This time around let’s do the same with a resource of type Stream. On the surface it feels pretty similar, but we’ll look under the covers to understand a key difference between sharing Data and Stream resources, and why you might opt to use a Stream resource even if you are sharing a String.

Read On…

App Tethering : Sharing Persistent Resources Part 1

In the last post, we went through one method of discovery, AutoConnect, and then built a couple of apps that used AutoConnect to find, authenticate and pair with each other.

That’s fine, but there’s not a lot of point in having two apps connected to each other unless they can interact. In App Tethering, that interaction comes in two forms: sharing resources and sharing actions. In this article we’re going to start looking at sharing resources. Read On…

App Tethering : Discovery and Pairing

In the previous post, we covered an overview of what App Tethering is and how some customers have used it. We also covered the four conceptual areas of App Tethering:

  • Discovery – finding other apps, including whether you are looking for other apps over BlueTooth or IP Network
  • Pairing – connecting to other apps, once you’ve found them. This includes Authentication.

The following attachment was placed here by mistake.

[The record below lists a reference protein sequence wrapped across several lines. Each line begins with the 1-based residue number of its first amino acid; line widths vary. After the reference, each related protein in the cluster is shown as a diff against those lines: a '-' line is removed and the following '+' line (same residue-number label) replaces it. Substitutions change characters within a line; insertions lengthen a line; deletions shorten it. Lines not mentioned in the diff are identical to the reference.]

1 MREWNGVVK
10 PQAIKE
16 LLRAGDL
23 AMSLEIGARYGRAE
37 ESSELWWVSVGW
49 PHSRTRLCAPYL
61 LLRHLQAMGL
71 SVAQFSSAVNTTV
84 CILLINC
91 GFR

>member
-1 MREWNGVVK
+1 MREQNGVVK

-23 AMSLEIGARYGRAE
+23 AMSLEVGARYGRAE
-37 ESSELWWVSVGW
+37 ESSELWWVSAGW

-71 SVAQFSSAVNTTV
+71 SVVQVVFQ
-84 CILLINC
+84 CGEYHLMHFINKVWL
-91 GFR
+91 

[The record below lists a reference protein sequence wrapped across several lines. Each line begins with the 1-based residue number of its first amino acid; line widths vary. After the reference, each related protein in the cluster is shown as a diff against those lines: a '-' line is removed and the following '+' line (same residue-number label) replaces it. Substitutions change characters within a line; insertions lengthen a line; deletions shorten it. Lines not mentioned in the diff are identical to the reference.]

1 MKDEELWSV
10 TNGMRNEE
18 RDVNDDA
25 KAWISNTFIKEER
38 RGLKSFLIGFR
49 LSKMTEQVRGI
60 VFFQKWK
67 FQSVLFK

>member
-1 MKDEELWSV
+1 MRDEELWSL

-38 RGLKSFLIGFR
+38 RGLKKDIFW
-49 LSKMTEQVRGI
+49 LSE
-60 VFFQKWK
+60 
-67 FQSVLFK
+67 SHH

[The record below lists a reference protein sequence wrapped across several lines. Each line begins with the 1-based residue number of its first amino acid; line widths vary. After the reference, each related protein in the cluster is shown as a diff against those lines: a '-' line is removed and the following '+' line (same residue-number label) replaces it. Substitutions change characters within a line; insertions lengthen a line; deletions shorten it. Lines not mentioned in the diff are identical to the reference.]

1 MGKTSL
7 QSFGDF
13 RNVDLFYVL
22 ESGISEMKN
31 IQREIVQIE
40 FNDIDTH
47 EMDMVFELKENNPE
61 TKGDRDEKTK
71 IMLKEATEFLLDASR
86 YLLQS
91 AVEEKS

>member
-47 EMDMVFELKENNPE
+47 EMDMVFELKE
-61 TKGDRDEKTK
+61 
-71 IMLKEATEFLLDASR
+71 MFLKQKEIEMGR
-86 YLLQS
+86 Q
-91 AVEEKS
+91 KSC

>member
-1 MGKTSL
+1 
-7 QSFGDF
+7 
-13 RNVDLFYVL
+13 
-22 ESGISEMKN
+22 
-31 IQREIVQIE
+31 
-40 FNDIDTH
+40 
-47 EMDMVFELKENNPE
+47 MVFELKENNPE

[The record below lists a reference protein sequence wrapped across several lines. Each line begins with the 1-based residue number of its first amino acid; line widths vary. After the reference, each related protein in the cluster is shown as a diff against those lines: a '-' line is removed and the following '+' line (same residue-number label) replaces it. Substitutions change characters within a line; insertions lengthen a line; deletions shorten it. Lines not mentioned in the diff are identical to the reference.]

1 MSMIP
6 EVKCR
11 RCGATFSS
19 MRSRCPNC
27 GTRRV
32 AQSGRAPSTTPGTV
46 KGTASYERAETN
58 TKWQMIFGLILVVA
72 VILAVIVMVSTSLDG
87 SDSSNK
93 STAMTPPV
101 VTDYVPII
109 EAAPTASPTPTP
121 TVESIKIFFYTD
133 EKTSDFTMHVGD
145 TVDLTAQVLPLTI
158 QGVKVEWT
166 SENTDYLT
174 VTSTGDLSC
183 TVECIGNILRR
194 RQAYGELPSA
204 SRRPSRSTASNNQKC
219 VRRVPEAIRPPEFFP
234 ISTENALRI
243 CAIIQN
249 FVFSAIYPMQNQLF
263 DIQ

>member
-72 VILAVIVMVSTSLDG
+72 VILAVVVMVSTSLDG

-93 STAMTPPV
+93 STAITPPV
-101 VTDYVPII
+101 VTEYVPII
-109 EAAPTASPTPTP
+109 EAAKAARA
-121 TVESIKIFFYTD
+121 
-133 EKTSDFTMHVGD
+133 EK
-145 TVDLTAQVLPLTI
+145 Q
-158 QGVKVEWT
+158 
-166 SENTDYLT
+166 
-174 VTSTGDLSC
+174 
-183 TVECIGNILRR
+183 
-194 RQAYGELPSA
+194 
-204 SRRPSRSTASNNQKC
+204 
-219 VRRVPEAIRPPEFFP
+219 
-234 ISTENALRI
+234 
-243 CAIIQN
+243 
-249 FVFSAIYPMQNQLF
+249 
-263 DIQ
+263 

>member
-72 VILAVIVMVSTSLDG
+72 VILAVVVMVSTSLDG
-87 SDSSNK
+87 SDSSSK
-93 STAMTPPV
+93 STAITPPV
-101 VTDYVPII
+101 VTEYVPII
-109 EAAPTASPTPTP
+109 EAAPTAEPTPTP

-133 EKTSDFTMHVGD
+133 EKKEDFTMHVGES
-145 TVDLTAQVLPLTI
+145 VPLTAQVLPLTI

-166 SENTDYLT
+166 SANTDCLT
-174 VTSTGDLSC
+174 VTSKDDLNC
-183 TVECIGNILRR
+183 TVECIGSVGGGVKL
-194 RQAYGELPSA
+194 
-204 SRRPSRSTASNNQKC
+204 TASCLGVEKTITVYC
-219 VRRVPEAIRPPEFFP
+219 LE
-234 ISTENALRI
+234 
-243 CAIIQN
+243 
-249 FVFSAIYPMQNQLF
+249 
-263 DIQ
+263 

• Resources – sharing data with connected apps
  • Actions – sharing Actions with connected apps

Let’s take each of these concepts and start looking in more detail. Read On…

App Tethering : Overview

One of the capabilities introduced in recent versions of RAD Studio and AppMethod is App Tethering. Over a number of posts I want to explore App Tethering further, starting from an overview of the technology and then going further down… down eventually to the network packet level. My aim is you’ll come out with a quite thorough understanding not just how to use App Tethering, but also what you might use it for.

In the absence of anywhere else to start, let’s start with a question.

What is App Tethering?

In its simplest terms, App Tethering makes it easy for apps to find and communicate with each other. Now, I accept that is so generic an explanation as to be almost useless. You could say something similar about DataSnap, or EMS, or plenty of other distributed systems. So let’s shed a bit more light.

Read On…

Updating the UI from a Task

While we’re talking things Parallel, the other part of the same demo from last post showed spawning a single task that slept for awhile and then called ShowMessage.

Note the comment. Read On…

“But what happens if…” : The Joy of Race Conditions

In my last post, I was trying to highlight the fact that just because you have done a WaitForAny and one of your Tasks has ended, the others don’t just all magically stop somehow. It’s good form for your Task to be checking if it has been Cancelled, and to quit as soon as possible, certainly before making any changes outside the context of the Task.

However, as I mentioned at the end of that post, we’re still not done. There is a window of time, albeit a small one, where things could go wrong, and in this post I want to explore what the problem is and how to resolve it. Read On…